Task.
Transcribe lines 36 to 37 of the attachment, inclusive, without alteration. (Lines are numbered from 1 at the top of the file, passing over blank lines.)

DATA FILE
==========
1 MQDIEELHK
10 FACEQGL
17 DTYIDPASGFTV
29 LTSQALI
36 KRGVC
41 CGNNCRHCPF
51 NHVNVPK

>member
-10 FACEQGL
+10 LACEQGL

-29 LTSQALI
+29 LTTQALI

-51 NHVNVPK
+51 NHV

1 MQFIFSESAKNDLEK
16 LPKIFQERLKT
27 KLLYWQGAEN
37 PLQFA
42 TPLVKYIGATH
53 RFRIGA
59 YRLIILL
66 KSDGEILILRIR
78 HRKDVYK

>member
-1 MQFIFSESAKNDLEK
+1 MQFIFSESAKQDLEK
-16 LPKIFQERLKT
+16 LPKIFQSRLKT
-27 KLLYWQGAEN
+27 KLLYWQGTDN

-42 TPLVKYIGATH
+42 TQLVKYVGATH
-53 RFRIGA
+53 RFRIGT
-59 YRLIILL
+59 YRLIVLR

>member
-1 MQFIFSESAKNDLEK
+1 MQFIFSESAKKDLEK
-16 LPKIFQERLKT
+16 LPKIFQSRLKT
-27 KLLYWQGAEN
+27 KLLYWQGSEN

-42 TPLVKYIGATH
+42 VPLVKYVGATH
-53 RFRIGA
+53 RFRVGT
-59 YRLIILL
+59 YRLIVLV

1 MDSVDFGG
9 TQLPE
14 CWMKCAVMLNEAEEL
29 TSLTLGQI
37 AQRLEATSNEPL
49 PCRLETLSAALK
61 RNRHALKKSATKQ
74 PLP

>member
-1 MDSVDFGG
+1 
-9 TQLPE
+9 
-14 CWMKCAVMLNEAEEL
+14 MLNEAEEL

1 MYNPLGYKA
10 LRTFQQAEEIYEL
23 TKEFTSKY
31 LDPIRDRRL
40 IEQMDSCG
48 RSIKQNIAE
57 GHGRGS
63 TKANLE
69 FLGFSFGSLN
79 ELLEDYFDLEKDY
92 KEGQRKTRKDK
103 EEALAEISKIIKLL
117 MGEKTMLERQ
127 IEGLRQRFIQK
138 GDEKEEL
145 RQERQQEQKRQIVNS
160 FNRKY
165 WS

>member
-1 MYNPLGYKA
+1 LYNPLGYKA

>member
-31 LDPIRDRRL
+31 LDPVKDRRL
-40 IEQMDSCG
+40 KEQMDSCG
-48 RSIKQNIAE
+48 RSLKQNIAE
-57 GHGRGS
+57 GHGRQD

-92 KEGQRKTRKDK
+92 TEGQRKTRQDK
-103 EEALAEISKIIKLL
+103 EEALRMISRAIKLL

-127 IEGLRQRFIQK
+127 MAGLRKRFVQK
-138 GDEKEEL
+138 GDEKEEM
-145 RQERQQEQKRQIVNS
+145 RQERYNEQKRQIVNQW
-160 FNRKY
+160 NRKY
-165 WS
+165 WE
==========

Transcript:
+59 YRLIVLR

>member